And right there in print was the answer to our prayers — a project that would fit well at the former Crows Landing naval air facility some two miles south of Patterson that Stanislaus County plans to convert to industrial use:
A commercial spaceport, one designed to send tourists and payloads into space, right here in Stanislaus County on publicly owned property.
Sound far-fetched? I then read on.
Nine such spaceports are in the planning stages around the country, it was reported, mostly at existing airports. (Crows Landing still has its runways.) Ten others have been proposed.
The states of Texas and Florida have become heavy hitters in attracting developers of such facilities, and Spaceport America is about to complete the first phase of its project at a site in New Mexico.
One official was quoted as saying, “In the next couple to three years, there’s going to be a demonstrative reduction in the cost to launch stuff.”
Spaceport America reportedly has more than 500 sign-ups at $200,000 apiece for its first space flight.
Big business? You bet. The hopeful developer of a site near Brownsville, Texas, predicts annual salaries totaling $50 million. Tourism, major hotels and restaurants would bring in big bucks.
It might be a fledgling industry, but it’s about here. Spaceport America hopes to blast off its initial flight in 2013.
It sure would beat freight cars hauling cargo containers to the Crows Landing site.
I wonder if you can see Patterson’s circular streets from outer space.
A good showing
Despite the lack of publicity in the area’s daily press, the turnout for last week’s Veterans Day ceremony in the downtown park was excellent.
So was the short program organized by the local American Legion post and its Commander Mike Anderson and its Ladies’ Auxiliary.
Beside the general public, the American Heritage Girls, Girl Scouts, Boy Scouts and Cub Scouts were in attendance, many of them participating in the ceremony.
Not only that, but it was a gorgeous day.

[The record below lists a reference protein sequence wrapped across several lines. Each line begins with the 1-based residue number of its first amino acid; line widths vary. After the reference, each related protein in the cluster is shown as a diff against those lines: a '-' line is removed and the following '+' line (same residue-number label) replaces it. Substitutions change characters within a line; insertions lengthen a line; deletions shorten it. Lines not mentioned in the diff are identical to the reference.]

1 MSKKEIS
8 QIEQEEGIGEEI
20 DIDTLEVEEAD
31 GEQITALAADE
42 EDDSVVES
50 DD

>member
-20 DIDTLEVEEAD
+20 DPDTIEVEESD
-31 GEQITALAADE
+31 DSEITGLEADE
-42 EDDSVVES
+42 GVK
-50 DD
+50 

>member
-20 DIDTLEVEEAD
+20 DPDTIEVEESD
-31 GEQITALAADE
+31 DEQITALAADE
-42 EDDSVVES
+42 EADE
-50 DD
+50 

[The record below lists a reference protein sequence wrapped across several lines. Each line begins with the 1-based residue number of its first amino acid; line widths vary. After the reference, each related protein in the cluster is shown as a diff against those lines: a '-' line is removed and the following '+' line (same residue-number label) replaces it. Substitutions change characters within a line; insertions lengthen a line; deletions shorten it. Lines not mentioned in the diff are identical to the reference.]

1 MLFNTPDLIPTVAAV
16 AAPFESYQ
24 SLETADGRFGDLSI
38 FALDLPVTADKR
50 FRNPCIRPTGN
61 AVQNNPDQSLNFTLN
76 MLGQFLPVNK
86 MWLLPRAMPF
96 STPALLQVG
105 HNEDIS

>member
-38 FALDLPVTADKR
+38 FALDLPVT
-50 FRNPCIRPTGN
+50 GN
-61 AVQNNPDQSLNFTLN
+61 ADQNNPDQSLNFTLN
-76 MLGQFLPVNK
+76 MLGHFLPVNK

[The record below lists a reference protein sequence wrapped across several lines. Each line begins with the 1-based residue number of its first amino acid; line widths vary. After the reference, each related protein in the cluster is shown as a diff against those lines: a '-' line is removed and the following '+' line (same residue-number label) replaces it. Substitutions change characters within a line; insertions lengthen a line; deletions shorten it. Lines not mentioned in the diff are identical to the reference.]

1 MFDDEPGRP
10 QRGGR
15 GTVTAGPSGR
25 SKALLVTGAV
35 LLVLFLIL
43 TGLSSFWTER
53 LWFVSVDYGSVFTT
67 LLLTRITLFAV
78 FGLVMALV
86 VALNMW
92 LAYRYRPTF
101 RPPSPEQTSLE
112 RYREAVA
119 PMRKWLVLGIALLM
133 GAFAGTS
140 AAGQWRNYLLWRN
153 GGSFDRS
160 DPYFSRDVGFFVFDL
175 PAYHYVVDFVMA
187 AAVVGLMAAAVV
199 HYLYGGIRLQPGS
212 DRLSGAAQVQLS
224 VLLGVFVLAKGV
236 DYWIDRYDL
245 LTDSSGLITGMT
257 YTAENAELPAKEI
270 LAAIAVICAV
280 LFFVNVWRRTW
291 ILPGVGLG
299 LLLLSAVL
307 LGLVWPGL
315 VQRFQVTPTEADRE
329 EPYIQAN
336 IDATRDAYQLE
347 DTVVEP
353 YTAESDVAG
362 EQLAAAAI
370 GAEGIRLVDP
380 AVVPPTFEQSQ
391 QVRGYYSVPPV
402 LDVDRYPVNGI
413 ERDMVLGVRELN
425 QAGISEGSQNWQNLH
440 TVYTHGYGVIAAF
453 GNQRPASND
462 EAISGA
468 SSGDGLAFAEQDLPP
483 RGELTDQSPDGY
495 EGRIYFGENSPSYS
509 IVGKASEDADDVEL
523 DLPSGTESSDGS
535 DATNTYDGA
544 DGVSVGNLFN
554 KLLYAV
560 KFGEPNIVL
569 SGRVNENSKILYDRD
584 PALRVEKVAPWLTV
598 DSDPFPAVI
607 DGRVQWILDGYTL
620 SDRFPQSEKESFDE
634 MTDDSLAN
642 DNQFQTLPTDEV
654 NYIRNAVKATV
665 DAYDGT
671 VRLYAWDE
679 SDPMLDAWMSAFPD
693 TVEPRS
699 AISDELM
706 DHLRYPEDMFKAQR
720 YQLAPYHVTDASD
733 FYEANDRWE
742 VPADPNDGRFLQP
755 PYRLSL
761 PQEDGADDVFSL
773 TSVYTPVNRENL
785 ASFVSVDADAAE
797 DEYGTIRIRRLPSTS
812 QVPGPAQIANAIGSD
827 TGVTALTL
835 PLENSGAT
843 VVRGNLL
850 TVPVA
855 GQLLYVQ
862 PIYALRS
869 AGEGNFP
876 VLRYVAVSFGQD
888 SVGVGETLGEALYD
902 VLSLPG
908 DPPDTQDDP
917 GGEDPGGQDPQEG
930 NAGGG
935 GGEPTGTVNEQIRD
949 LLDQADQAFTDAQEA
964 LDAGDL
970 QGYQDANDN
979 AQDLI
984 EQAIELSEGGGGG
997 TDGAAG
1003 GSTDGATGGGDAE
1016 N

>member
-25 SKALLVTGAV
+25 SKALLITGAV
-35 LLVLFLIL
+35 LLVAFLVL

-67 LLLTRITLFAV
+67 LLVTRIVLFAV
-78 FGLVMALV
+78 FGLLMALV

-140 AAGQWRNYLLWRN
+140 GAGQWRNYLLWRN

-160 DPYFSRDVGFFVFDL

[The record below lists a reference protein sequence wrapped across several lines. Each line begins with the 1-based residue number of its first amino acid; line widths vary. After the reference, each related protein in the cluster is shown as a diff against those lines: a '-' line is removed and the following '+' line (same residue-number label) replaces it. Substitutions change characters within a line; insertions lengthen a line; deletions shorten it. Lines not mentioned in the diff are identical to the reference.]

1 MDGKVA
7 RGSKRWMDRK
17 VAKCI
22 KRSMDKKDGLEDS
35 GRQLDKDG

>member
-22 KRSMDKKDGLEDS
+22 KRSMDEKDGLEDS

Thanks to all who attended to pay tribute to those who have served in our nation’s military. It was one of those small-town occasions that can make us all proud.
In the past few days, this thought has been circulating via email: “Some generals have been taking orders from their privates.” Some truth to that.
Here’s another of those “must-have” gadgets for Christmas. It’s a projection alarm clock with dual time and weather displays. You set it to project the time and weather, the latter giving both inside and outside temperature and up to a 24-hour forecast, on either the bedroom ceiling or a wall. That way, you don’t have to roll over to check the time or even look out the window to see if it’s raining. All for less than $100 (well, actually $99.99). Should be a hot item this season. Isn’t technology wonderful?
Another email pointed out that Thanksgiving is the one time when big thighs are a good thing.
A couple of months ago, Fast Talk gave readers desiring to further their education a couple of questions to answer. The correct answers were to appear the following week, but didn’t.
It took an out-of-state call last weekend to point out this lack of follow-through. So here are both the questions and the answers.
n What does a clock do when it’s hungry? It goes back four seconds.
n How does Moses make his coffee? Hebrews it.
I truly apologize for keeping you hanging. (You were, weren’t you?) A program of continuing education is important.
For the sports fan
An undefeated year on the gridiron is indeed a very rare thing.
The Atlanta Falcons found this out. So did Alabama, Oregon and Kansas State in the college ranks. And how about top-ranked and undefeated Placer, loser to Escalon last weekend, as well as the Ripon Indians?
Can Notre Dame finish unbeaten? Ohio State, which is bowl-ineligible, has a better shot.
After elections, the winners celebrate and the losers lick their wounds. And then life goes on, continuing to give us reasons to be thankful we live in a country of many freedoms.
So on Thursday, give thanks.
Ron Swift is editor/publisher emeritus of the Patterson Irrigator. He can be reached at firstname.lastname@example.org.